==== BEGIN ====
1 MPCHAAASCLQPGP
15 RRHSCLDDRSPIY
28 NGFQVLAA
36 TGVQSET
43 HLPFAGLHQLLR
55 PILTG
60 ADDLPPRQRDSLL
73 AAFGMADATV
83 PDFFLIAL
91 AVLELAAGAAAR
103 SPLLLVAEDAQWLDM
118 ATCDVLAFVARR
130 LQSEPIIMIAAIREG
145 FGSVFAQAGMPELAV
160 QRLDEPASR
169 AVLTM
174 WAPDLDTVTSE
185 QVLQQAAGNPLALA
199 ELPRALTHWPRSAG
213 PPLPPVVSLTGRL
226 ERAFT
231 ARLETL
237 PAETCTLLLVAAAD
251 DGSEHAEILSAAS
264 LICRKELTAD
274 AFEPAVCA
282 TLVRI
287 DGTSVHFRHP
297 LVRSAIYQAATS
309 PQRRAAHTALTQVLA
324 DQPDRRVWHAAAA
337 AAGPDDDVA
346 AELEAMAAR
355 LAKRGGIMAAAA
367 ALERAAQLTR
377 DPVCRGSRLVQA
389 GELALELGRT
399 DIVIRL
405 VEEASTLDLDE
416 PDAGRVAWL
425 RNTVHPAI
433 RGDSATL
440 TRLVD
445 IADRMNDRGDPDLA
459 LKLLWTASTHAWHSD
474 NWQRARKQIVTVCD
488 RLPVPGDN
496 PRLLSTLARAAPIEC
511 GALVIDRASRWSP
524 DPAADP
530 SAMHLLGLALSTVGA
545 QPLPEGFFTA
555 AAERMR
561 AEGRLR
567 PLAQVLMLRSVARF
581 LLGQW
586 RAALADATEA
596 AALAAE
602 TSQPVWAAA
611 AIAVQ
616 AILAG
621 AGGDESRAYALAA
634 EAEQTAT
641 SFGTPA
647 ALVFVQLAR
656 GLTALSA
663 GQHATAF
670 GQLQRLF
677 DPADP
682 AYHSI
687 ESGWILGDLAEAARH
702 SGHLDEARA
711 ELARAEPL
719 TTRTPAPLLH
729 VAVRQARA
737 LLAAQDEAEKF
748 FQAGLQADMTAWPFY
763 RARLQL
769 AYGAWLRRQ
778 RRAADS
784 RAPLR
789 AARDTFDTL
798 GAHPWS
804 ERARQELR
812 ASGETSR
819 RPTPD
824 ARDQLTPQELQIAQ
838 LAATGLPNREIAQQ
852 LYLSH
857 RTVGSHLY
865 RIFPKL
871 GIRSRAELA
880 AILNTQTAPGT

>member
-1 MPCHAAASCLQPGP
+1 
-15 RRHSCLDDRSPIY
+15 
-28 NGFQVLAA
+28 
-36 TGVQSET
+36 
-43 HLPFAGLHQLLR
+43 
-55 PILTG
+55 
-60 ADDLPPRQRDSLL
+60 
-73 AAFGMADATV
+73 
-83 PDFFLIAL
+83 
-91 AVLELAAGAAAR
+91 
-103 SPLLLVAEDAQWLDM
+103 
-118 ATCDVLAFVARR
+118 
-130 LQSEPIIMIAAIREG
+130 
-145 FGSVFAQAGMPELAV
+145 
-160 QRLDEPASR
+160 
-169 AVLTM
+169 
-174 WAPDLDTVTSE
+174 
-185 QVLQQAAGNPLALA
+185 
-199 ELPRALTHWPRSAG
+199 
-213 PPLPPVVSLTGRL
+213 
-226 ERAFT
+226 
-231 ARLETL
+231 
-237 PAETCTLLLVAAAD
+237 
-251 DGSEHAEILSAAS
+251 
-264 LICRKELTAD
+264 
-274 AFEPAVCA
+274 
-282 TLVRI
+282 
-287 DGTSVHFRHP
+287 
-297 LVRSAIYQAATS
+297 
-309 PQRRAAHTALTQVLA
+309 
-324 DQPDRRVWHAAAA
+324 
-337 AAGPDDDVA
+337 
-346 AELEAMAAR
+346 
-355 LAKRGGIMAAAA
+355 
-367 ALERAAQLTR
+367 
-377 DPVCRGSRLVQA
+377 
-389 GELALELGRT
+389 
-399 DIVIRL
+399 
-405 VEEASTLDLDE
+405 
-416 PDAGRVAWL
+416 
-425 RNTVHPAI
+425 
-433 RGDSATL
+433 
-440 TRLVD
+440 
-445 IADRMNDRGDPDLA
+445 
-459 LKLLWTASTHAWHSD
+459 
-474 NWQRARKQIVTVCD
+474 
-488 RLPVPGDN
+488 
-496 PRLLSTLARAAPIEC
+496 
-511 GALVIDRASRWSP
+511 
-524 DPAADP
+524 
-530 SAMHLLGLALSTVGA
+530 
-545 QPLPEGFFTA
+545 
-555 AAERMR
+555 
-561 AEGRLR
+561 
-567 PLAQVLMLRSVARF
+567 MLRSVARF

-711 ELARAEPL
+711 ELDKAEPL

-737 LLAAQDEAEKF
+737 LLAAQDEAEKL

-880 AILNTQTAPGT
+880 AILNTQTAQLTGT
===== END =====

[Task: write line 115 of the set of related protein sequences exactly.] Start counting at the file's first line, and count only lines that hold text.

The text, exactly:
-103 SPLLLVAEDAQWLDM